4 Actually Good Recommendations for Mother’s Day

4 Actually Good Recommendations for Mother’s Day

Of all the quasi-holidays, Mother’s Day is perhaps the most fraught (unlike National Pancake Day, which is perfect). Between the saccharine, over-simplified messaging we offer mothers, the pressure to celebrate even if you don’t like your mother, and the alienation of women who have lost their mothers or are having a hard time becoming mother’s themselves, there’s a reason why so many women opt to sit this one out. And this year? Well, let’s just say we don’t feel great about it…

Perhaps that’s why, when we were thinking about what Iris&Romeo should do for Mother’s Day, we felt we needed to do something different. Yes, we’ve got a great (and on-sale!) 3-piece gift set we’ve dubbed “Better Than Breakfast in Bed,” which includes Best Skin Days in pocket, Power Peptide Lip Balm, and Brow Up that we know any mother-figure in your life would love. But we also wanted to explore motherhood in another meaningful way—by supporting causes we care about and asking some really important questions.

What does it mean to be a mother, and what does it mean to be mothered by someone else (especially if that person is a friend, a lover, or even a stranger)? Why are mothers put on a pedestal, and at the same time, cut off at the knees? And most urgently, how can we help those who struggle with postpartum depression, infertility, grief, reproductive healthcare, and all the other hard parts of being, having, or hoping to become a mother? What, if anything, can we do to make needing and losing a mother any easier?

So if you want to skip the corny greeting cards and spend May 8th exploring the realities of motherhood—and perhaps even finding affirmation for your own experience—we’d love for you to join us.

Here’s what we’re getting into:

Donating to Every Mother Counts
Maternal healthcare is a nightmare. Every two minutes, one woman in the world dies of complications related to pregnancy or childbirth. In the United States, a woman is twice as likely to die from complications of pregnancy or childbirth than her mother was a generation ago, and Black and Indigenous women are 2-3 times more likely to die from complications of pregnancy and birth than white women. That’s why we’re donating 10% of our profits during the week leading up to and on Mother’s Day to Every Mother Counts, an international organization working to improve maternal health outcomes throughout the world. Because we can’t say we support mothers if we aren’t doing everything we can to keep them alive.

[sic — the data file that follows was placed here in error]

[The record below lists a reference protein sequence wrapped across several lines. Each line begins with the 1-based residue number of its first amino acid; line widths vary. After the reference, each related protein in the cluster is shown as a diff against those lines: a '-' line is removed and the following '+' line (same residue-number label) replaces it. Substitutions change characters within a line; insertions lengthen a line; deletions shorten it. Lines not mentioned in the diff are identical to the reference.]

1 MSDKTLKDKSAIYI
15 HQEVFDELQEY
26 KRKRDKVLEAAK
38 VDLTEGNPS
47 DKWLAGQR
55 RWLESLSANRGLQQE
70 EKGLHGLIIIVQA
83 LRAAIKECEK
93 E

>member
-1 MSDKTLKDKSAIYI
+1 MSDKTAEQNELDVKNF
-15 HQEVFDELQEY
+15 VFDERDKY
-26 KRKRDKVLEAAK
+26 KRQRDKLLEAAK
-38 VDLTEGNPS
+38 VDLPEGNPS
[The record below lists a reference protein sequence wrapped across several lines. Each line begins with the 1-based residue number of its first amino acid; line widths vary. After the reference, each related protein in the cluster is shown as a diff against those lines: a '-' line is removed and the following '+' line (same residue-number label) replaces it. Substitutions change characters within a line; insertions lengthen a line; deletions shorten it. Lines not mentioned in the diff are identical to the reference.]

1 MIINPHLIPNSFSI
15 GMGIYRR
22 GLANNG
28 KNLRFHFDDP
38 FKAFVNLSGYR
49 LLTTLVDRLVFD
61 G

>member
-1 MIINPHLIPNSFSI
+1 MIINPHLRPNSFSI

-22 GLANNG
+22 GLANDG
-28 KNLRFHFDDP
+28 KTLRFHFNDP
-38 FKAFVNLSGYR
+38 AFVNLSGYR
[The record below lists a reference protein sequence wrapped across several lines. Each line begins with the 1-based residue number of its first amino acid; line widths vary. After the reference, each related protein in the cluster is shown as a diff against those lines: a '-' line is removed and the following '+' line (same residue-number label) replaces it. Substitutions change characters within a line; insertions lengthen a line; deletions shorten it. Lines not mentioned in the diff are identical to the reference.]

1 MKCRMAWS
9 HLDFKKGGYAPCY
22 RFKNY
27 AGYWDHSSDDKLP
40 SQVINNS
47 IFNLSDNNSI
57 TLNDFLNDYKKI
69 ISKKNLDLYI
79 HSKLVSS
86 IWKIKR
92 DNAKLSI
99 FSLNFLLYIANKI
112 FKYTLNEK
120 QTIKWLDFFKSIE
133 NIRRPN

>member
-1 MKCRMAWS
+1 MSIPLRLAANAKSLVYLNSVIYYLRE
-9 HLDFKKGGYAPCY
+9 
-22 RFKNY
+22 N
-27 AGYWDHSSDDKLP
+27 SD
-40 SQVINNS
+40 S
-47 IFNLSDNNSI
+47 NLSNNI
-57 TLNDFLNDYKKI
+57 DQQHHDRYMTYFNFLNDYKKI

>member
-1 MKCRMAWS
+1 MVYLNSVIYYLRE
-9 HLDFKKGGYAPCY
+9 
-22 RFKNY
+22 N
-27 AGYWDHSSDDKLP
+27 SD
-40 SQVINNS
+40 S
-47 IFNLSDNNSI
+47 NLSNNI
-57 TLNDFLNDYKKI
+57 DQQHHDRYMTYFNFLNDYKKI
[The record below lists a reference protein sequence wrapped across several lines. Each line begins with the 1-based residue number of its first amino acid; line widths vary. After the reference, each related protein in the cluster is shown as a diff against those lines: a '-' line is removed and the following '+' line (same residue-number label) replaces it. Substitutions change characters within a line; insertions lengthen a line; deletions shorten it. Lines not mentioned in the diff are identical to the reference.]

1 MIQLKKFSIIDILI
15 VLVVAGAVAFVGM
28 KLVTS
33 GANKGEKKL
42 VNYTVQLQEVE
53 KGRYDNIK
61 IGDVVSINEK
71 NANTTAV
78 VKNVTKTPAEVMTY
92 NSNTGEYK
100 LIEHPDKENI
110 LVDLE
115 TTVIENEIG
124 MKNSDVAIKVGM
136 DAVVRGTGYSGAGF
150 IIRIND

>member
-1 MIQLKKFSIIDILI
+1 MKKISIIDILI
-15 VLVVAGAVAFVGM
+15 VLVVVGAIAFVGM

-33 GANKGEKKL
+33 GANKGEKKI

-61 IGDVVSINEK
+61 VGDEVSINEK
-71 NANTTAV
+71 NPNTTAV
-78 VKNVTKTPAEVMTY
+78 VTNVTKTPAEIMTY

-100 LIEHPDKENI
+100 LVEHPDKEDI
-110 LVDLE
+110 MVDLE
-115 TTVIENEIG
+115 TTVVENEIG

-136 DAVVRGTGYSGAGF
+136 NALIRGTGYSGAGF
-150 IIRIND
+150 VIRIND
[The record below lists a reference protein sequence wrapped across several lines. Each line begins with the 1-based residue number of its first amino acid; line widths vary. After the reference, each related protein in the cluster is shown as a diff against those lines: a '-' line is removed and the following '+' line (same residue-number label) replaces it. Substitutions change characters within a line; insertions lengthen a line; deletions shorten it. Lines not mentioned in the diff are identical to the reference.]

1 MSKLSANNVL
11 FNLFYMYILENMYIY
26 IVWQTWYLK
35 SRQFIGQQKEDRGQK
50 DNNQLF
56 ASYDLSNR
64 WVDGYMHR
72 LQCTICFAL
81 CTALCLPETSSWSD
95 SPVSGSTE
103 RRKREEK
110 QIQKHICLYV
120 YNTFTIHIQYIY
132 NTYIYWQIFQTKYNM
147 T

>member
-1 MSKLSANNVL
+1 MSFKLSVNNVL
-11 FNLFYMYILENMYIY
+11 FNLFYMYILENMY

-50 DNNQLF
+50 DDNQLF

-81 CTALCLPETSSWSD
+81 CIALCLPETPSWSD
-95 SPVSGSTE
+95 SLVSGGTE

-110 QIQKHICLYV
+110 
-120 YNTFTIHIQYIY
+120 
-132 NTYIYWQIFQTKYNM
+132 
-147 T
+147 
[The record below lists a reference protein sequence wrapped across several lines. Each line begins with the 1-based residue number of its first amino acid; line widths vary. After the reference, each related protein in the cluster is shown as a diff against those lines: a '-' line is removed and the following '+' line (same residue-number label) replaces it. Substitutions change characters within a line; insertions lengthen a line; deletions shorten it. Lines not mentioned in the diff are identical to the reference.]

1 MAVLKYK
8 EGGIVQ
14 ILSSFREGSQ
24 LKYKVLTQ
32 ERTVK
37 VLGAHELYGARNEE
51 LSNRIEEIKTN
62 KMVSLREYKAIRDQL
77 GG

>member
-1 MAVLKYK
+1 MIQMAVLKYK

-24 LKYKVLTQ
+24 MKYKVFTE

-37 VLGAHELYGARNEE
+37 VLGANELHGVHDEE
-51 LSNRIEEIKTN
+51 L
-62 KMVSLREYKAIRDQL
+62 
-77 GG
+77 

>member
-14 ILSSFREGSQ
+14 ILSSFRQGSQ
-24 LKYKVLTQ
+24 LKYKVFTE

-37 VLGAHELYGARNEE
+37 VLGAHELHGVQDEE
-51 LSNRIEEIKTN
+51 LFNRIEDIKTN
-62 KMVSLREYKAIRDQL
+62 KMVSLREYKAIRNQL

Giving the Gift of Poppy Seed Health
For many women, the path to motherhood isn’t easy. Along with rising rates of infertility, 1 in 4 pregnancies end in miscarriage. And even for those fortunate enough to get and stay pregnant, there’s so much anxiety around every decision, before the baby comes, and definitely after. Poppy Seed Health, an on-demand service that offers pregnancy, post-partum, and loss support through an easily-accessible app, can make a huge difference in the lives of those on the path towards motherhood. With around the clock support from doulas and nurses, users can trust the information they receive. If you’re looking for a gift for a hopeful or expecting friend, a subscription to Poppy Seed is definitely the way to go.  

Subscribing to Mother Tongue Magazine
Hate cutesy mom content? Us too. Motherhood is raw, confusing, layered, and transformative. When we water it down, we do everyone a disservice. That’s why we love Mother Tongue Magazine. Founded by two moms from the art world, the biannual publication “interrogates (and celebrates) modern motherhood through inclusive stories about art, sex, pop culture, politics, food and a few things in between.” And yeah, it’s really, really cool. Just check out this beautiful illustrated series, “We Meet Again.” 

For more media on moms and motherhood (the good, the bad, the hilarious), here’s what we recommend:

Watching The Lost Daughter
Reading The School for Good Mothers
Following Shout Your Abortion
And re-watching Mamma Mia (because it always makes us happy). 

Holding Our Loved Ones Close
After reading this essay in the New York Times about a daughter’s final text messages with her mother, we plan on taking some time to call the mothers in our lives—not just the ones that birthed us, but also the friends, mentors, aunts, grandmothers, and step-moms that have mothered us in so many big and small ways. And for those of us grieving the loss of our own mothers, we are taking the day to mother ourselves—with comfort, memories, and laughter wherever we can find it. 

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